Pageant Of The Masters 2010
The Pageant of the Masters is an annual festival held by the Festival of Arts in Laguna Beach, California. The event is known for its tableaux vivant or "living pictures" in which classical and contemporary works of art are recreated by real people who are made to look nearly identical to the originals through the clever application of costumes, makeup, headdresses, lighting, props, and backdrops. The first Festival of Arts occurred in 1932, and the first presentation of the Pageant occurred in 1933. Since then, the two events have been held each summer, apart from a four year interruption caused by World War II.
A collage of fun!
Let The Visit Begin
We are on our way down Laguna Canyon Road when we saw Brian!
You could NOT miss the little red sports car!
So we see Brian but where is Jan???
Laguna is cosmopolitan... A Jewish license plate from Arkansas! Oey!
We Went A Little Early to Have A Glass Of Wine And Walk Around
We had season tickets
As the man said, "Welcome to Tivoli Too"
The gardens are always pretty
Sue brings color into my life
Not too busy at 4:15 but wait a little later...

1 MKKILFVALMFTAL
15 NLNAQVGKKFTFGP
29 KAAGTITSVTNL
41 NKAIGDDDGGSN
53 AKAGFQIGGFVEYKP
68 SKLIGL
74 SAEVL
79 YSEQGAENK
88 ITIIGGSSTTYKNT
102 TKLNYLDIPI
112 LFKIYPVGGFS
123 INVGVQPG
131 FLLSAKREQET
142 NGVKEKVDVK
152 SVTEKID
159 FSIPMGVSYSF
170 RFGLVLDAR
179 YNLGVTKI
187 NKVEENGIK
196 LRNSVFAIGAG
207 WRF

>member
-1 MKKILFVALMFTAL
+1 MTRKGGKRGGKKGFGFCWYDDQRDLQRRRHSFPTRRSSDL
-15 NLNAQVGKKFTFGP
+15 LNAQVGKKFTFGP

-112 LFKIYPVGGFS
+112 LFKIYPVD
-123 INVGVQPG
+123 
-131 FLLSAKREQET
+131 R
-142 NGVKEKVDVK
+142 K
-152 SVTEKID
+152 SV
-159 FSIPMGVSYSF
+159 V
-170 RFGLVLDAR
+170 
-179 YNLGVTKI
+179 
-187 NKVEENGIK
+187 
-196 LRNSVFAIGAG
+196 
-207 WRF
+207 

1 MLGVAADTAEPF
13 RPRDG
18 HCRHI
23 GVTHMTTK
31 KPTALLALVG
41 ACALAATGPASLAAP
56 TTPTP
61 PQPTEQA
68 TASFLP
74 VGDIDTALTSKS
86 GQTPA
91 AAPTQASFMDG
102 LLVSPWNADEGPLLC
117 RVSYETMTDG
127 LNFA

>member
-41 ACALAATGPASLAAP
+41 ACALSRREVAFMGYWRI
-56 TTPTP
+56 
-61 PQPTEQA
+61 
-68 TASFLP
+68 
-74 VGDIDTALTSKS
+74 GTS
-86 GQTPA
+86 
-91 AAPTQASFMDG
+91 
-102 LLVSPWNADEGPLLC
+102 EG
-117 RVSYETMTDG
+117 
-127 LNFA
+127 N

Our Waitress Liked The Camera
Our Motto: See No Bugs, Hear No Bugs, and Eat No Bugs
Did you know? - he three wise monkeys (Japanese: 三猿, san'en or sanzaru, or 三匹の猿, sanbiki no saru, literally "three monkeys") are a pictorial maxim. Together they embody the proverbial principle to "see no evil, hear no evil, speak no evil". The three monkeys are Mizaru, covering his eyes, who sees no evil; Kikazaru, covering his ears, who hears no evil; and Iwazaru, covering his mouth, who speaks no evil. Sometimes there is a fourth monkey depicted with the three others; the last one, Shizaru, symbolizes the principle of "do no evil". He may be shown crossing his arms.
There are various meanings ascribed to the monkeys and the proverb including associations with being of good mind, speech and action. In the western world the phrase is often used to refer to those who deal with impropriety by looking the other way, refusing to acknowledge it, or feigning ignorance.
Three Wise Monkeys carved on a stable housing sacred horses at Tōshōgū shrine, Nikkō, Japan
The sounds of the stream were quite relaxing
The Flowers Believed It Was Spring Time in August!
Off To The Beach
The parking meter is for the homeless.... When Paul saw "Create Change" he went red!
The 1/2 mile walk each way felt good!
We Arrived On Schedule At The Grounds